Seven of my eight grandchildren now have drivers licenses. Oh my.

On my birthday last week, granddaughter Darilyn sent a message from her home in North Carolina. “I have gotten my drivers license today.”  I said, “For my birthday you sent me another worry?”

What I found out later was that the same week, Darilyn’s cousin (and our second granddaughter) Jessica had gotten her drivers license. The next Monday, our youngest granddaughter JoAnne got hers.

Yikes.

Only 12-year-old Jack is still unable to drive. The rest of our eight grands–Leah, Jessica, Grant, Abby, Erin, Darilyn, and JoAnne–are all qualified (by the state at least!) to slip behind the wheel of an automobile and drive it anywhere.

Nothing moves one’s prayer life to warp speed like seeing his child or grandchild pull away in the family automobile.  The prayer is usually a constant repetition of the same panicky words: “Oh, Lord, protect her!!”

It’s time for Grandpa Joe to put in writing what he would like to say to each of the grands, if we could sit down for a session on the subject of “your new drivers license.”  Here goes….

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The pastor’s number one resource. It might surprise you.

“As iron sharpens iron, so one man sharpens another” (Proverbs 27:17).

The greatest resource for anyone in the ministry–other than the obvious Resource of the Holy Spirit Himself, of course–is not the internet, not one’s seminary, and not the public library.  It’s not your denomination, and for those of us in the SBC, it’s not Lifeway Christian Resources.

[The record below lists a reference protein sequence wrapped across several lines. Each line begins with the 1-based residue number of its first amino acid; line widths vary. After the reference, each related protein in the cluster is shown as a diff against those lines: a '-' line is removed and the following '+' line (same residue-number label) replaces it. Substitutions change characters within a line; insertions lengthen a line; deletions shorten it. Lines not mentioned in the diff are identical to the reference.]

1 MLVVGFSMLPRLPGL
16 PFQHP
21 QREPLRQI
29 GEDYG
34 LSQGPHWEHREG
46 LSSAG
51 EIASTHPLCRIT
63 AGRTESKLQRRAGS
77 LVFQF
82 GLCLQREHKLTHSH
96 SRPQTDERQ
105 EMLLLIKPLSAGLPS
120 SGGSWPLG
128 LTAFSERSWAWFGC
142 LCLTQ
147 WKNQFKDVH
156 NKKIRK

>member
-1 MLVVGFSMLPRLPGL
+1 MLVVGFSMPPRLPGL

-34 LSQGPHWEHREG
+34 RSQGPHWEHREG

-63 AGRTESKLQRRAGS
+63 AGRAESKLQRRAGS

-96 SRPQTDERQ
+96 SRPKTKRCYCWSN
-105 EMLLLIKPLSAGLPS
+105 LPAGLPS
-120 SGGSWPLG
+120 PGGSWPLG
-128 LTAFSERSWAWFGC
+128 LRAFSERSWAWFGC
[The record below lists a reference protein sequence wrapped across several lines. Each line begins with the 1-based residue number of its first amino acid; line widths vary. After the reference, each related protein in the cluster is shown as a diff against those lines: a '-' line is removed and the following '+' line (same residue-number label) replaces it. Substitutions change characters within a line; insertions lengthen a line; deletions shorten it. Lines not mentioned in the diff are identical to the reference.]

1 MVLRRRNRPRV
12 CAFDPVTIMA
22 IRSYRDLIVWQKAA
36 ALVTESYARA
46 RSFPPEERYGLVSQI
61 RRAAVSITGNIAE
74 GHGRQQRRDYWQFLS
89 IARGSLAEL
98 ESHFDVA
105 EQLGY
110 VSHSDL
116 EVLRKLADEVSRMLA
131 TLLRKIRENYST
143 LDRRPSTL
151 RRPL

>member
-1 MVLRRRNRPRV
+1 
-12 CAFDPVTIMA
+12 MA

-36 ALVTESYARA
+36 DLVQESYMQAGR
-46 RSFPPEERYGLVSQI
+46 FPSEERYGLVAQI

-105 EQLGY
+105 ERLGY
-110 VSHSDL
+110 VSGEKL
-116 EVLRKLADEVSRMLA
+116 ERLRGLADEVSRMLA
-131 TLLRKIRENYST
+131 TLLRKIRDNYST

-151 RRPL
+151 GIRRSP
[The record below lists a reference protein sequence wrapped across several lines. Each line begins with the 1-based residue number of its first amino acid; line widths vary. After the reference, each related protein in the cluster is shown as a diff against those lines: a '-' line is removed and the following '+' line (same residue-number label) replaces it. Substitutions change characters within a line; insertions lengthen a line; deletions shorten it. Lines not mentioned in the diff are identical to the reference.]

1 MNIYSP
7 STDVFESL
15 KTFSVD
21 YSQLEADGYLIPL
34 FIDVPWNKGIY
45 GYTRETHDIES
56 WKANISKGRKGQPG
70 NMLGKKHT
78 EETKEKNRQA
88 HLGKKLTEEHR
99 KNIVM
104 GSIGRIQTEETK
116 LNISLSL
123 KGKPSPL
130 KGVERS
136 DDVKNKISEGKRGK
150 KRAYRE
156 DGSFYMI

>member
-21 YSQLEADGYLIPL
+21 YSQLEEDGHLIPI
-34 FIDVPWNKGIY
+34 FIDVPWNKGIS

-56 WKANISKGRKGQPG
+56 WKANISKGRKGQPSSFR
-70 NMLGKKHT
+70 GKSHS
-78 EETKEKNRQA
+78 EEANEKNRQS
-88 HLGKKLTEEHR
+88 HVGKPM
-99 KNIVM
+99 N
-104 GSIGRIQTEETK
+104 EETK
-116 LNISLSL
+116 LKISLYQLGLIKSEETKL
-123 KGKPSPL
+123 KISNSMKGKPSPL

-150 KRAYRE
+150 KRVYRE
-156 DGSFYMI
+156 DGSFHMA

Those are all good, and we recommend them highly. But they’re not the nearest and most reliable source of help for pastors.

It’s your brother.

The pastors in your area–shepherds of the Lord’s flocks just as you are–do the same work as you, struggle with the same issues, wrestle with the same temptations and enjoy the same rewards. You have more in common with the pastors in your town than with anyone else on the face of the earth.

And yet.

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Seven things the pastor cannot do from the pulpit

You can’t chew gum in the pulpit or bring your coffee in with you. You can’t preach in your pajamas or lead a worship service in your swimsuit.

But you knew that.

However, some pastors do things every bit as silly as this, and as counter-productive, we must say.

Now, in one sense, a pastor can do anything from the pulpit.  Once.

But we’re talking about things no right-thinking godly pastor should attempt to do from the Lord’s sacred place of leadership in His church.

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What the visiting preacher needs from the host pastor

(This is a companion to the article posted recently on “What the host pastor wants from the guest preacher.” As a retired pastor, I’m often on the receiving end of these invitations, so am well-acquainted with this subject.)